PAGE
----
My youngest got the flu and had to be quarantined. Where was he quarantined? In the den with the video games. He was forced to play video games, eat ice cream, and drink Gatorade to stay hydrated. I've never seen such a happy sick kid. Desmond, the dog, was there to nurse him as well.
What is financial planning? When somebody says they do "retirement planning," what does that really mean? Most people would agree with the statement: It is important to have a financial plan.
But when asked, "What exactly does a proper retirement plan look like?" I get a lot of blank stares.
Most "retirement plans" aren’t plans at all.
Over the past 20 years, I have been to countless conferences, meetings, training sessions, and seminars on financial and retirement planning. And after all of that time and effort I have discovered two things:
1. Many financial advisors talk a lot about planning, but at the end of the day, the vast majority of their focus centers around portfolio management. Investment portfolio management and retirement planning are not the same things.
2. The way financial advisors are taught to execute financial plans is generally WAY overly complicated.
Maybe it’s happened to you. You engage a financial advisor to begin a retirement planning process. After a meeting or two, you are given a two-inch thick binder with incredible amounts of information and data and projections. After about the 5th chart, your eyes start to glaze over.
You may think to yourself: This is too confusing. Forget it.
If you don’t understand your retirement plan, it isn’t a plan at all. It is a binder of information that you toss in the back of your car.
So what IS a retirement plan?
It is the process of taking all of the pieces of your financial puzzle and fitting them together in such a way that your LIFE and MONEY are maximized for your retirement.
At its purest level, it only needs to contain two pieces of information.
How much money do you need each month to live your life?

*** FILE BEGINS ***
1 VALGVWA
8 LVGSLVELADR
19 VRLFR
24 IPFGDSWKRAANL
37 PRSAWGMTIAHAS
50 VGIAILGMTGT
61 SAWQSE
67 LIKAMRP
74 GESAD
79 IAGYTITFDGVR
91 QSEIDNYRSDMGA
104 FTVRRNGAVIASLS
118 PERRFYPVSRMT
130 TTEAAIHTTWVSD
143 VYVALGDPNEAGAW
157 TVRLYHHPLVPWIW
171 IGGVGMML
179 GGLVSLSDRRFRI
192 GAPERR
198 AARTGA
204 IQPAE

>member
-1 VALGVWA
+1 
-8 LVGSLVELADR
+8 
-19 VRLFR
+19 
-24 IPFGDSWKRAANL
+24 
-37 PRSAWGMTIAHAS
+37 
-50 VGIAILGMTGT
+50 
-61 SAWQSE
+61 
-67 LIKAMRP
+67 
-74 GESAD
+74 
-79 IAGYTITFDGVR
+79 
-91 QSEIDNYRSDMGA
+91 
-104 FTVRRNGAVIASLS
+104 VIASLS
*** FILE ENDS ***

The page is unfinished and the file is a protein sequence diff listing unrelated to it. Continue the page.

How much money can you safely spend on a monthly basis?
Of course, it’s important to understand how all the pieces fit together. If you don’t, it’s easy to stray off course. If you haven’t noticed there is a lot of "noise" out there when it comes to managing your money.
You need to have a financial plan for retirement that you clearly understand and believe in.
But I have great news. A clear, concise, flexible plan does not have to be 50 pages of indecipherable data and charts. In fact, the financial retirement planning process I’ve developed over the past 20 years only consists of two pages.
Your retirement plan should answer these questions:
How much am I spending each month now?
When should I take social security?
How do I most effectively get my money to work for me once I am no longer working?
How much money can I safely spend from my retirement savings each month once I retire?
How much will I have to pay in taxes in retirement?
What happens if my spouse passes away? What will my finances look like then?
Do I have any "play" money above and beyond my budget each month? (Can you splurge?)
Retirement planning is about more than money.
Do you want to make sure that all of your money is invested appropriately for your goals and life situation? Of course. But without an actual plan, a well-managed portfolio ends up just being numbers on a piece of paper that do not palpably affect your LIFE.
I can’t tell you the number of times I have sat down with people who have done financial planning but when I ask them any of the questions listed above, they look at me with blank stares.
Retirement planning should be clear, concise, logical, and actionable. It should be a plan not just for your finances, but for your retirement mentality. How do you want to live during your retirement? How will you make that life happen? That’s what your plan should answer.
If you are nearing retirement or recently retired, you are standing at a crossroads. You have two options:
Option 1: Life Without a Plan. The vast majority of Americans take the road where they live their retired lives without a plan. In a sense, they walk around the rest of their days with their hands in the air saying, "I hope this works. I hope I don’t run out of my money. I hope spending money on this trip isn’t a mistake." This is a pretty crummy way to live your "golden years."
Option 2: The Winning Way. You can take the time required to put together a plan. It takes a little bit of work, but, I assure you, it is worth it. With a clear plan in place, you are empowered to live the life you deserve, now. You get to live your life with a sense of opportunity and creativity, instead of one of fear. You WIN retirement!
P.S.- I am now doing virtual Social Security webinars each Saturday at 10:00 AM. If you would like to register click here. It would also really help me out if you shared that link with other people. Thanks!